As mentioned in previous articles, Parklands are working with grazing licensees to make our bush parks and trails safer for both people and livestock.
We also want community users of the bush parks and trails to be aware of their surroundings and understand that livestock are not necessarily benign beasts.
Entering a paddock with cows and calves puts people at risk. Parklands advise anyone who finds cows with young calves in parks we manage, not to enter the paddock and notify us immediately at email@example.com
Cows with newborn or young calves can be very aggressive to humans. They are capable of inflicting serious injury. Any cow, especially beef breed cows, can be aggressive at this time, even if they are normally placid.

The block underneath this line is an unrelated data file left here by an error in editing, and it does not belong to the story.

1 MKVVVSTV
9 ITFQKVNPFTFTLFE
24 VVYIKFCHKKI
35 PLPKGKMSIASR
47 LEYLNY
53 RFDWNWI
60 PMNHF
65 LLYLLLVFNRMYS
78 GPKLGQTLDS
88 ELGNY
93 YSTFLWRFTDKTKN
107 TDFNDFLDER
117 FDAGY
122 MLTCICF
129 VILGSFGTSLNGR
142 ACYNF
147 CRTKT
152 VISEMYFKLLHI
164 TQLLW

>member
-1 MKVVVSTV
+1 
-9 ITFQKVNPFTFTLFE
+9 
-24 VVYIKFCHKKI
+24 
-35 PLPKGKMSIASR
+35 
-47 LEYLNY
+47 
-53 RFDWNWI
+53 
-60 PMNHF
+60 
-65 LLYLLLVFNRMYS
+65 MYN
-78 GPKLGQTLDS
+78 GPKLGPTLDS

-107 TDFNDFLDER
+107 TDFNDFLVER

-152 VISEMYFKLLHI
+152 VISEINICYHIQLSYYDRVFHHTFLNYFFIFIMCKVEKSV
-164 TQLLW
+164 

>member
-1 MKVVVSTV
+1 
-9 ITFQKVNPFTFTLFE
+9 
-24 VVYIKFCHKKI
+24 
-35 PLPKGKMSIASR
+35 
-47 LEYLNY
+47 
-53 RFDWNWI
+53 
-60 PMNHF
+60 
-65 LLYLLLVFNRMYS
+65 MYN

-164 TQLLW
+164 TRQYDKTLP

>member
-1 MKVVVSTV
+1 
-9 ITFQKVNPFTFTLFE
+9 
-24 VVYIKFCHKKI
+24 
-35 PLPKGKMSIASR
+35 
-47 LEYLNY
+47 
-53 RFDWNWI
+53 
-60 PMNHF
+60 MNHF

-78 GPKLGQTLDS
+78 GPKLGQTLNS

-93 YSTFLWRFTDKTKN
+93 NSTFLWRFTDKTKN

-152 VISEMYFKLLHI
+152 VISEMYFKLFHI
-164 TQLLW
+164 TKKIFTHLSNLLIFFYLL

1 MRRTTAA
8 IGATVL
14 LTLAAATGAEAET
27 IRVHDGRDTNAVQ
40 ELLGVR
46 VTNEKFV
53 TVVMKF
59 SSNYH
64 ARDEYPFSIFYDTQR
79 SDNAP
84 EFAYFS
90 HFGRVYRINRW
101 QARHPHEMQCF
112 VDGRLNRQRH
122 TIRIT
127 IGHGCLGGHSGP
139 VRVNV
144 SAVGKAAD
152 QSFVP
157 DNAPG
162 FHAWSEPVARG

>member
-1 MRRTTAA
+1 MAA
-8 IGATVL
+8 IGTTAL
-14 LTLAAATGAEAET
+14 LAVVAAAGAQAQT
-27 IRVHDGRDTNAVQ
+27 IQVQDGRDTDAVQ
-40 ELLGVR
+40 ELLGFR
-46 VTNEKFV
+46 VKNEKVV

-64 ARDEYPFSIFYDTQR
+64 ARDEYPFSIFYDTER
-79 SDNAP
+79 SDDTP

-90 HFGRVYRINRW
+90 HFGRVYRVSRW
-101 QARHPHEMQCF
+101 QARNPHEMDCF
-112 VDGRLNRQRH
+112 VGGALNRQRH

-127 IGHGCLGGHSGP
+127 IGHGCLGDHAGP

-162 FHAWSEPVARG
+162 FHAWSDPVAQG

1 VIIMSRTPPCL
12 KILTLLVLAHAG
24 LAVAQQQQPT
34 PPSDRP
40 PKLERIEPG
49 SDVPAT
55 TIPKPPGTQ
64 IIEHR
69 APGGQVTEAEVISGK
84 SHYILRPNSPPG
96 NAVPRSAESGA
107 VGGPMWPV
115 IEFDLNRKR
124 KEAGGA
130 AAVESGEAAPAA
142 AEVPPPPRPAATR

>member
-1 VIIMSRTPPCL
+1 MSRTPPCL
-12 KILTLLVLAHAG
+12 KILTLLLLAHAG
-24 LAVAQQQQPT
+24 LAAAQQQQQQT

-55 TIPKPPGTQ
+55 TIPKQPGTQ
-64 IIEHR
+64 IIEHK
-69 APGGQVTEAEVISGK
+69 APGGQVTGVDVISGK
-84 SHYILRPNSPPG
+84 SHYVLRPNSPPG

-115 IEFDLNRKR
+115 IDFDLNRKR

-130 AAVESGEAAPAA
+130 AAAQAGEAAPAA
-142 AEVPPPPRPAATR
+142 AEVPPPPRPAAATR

A cow can become agitated if she believes her calf is threatened. The younger the calf, the more dangerous the mother. A heifer (a young cow calving for the first time) may be even more unpredictable.
A cow may threaten or attack when:
- You walk between the calf and the mother. You may be entirely unaware you are doing so if, say, the calf is sleeping behind a tussock.
- A dog is present, especially if the dog is off lead, irritating the cow or calf, or gets between the cow and her calf,
- Their calf is bellowing for any reason, and you are in the vicinity.